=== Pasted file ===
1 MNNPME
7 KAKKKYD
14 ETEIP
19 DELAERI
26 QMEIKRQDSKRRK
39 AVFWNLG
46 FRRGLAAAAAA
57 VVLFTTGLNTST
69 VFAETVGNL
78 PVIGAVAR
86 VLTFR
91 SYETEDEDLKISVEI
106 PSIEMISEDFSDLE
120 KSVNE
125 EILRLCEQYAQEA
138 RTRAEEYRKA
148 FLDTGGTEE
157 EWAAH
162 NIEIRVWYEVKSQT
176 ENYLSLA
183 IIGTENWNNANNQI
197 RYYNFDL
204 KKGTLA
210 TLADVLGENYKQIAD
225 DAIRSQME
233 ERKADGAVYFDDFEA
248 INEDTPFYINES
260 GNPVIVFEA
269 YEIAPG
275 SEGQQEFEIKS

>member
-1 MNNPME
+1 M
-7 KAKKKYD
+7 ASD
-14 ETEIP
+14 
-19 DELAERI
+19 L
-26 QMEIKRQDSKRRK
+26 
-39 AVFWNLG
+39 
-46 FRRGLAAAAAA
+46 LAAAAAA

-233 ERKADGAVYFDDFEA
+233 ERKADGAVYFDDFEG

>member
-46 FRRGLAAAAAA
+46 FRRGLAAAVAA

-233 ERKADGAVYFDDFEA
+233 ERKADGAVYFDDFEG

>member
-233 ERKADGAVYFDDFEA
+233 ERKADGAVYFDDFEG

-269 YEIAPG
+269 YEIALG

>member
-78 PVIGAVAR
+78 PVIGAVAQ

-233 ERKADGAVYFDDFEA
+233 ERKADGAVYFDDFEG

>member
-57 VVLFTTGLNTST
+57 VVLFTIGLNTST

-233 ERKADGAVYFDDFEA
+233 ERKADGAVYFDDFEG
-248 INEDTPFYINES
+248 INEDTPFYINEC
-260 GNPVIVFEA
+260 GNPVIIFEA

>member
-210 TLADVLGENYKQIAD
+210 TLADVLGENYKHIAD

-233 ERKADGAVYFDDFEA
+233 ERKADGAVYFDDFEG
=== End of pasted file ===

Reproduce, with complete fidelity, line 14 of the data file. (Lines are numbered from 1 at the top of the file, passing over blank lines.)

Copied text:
120 KSVNE